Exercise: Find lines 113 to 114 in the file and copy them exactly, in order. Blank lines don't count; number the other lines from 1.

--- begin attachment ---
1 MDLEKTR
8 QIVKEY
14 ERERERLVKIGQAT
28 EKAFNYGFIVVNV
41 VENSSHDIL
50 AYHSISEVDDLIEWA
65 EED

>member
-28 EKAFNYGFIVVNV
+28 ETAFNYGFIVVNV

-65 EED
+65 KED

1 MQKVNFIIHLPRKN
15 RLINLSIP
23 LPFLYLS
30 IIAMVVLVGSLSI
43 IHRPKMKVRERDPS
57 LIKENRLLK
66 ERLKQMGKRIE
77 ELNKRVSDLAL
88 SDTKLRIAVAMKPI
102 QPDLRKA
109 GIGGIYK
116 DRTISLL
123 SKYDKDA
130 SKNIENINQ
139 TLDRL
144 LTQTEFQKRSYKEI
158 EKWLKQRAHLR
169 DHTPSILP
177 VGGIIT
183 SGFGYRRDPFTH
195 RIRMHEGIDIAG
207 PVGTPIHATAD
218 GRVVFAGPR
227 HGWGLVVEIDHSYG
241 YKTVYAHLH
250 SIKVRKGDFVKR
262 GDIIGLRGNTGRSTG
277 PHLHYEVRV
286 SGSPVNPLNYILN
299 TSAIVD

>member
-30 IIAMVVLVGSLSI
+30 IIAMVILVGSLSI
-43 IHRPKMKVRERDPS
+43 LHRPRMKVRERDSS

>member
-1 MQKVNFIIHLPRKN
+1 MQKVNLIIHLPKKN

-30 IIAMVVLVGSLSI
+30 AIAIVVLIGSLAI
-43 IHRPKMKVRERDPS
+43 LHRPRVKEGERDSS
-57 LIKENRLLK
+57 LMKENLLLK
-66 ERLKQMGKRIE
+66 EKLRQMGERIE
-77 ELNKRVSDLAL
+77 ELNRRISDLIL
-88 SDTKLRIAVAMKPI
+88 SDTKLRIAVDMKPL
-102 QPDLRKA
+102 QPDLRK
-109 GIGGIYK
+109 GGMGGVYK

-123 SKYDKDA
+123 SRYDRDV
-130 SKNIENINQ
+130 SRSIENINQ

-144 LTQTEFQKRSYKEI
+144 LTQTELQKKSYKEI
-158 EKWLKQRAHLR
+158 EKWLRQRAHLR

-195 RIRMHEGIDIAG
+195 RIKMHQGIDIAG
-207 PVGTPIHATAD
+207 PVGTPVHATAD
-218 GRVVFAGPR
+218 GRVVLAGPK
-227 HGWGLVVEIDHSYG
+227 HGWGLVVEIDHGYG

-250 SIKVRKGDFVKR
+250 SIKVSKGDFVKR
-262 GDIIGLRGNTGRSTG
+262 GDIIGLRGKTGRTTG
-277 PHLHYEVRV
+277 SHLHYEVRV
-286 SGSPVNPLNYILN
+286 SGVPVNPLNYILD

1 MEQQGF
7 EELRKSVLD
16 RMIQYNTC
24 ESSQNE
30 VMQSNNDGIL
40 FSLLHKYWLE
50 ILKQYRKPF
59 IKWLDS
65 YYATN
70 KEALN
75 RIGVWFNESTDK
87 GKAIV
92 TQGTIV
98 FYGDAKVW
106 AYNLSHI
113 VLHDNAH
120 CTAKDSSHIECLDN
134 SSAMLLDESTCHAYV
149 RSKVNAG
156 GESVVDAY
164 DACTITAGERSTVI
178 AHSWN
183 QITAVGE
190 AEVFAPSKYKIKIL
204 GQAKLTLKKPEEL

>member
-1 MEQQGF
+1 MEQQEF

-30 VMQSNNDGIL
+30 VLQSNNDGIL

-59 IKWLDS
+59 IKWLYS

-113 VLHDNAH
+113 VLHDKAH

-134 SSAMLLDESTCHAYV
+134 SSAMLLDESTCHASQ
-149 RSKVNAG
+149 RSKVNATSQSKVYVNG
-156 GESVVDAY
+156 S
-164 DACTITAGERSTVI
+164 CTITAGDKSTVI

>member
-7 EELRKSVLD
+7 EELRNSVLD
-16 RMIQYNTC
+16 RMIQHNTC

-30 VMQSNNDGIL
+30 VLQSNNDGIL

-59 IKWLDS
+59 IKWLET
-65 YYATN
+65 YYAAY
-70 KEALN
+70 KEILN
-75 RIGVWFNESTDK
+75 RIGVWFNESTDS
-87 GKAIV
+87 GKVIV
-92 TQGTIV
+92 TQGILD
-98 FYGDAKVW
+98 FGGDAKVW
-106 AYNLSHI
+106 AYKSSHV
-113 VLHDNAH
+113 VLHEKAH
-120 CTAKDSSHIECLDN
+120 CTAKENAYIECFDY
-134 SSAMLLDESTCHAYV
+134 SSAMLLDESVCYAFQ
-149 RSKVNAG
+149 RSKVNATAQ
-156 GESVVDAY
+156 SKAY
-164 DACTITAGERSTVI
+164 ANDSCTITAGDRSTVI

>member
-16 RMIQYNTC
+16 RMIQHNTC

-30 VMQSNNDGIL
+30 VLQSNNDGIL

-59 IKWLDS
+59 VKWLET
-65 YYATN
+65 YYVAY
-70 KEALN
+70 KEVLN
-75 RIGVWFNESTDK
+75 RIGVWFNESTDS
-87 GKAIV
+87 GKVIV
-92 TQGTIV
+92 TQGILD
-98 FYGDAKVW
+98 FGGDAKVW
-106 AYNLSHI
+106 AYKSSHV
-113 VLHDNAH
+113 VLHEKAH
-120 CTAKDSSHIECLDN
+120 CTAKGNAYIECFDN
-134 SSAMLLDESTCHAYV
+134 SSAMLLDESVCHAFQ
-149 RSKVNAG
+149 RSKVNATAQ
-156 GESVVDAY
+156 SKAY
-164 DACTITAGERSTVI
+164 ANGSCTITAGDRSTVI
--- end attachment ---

183 QITAVGE
190 AEVFAPSKYKIKIL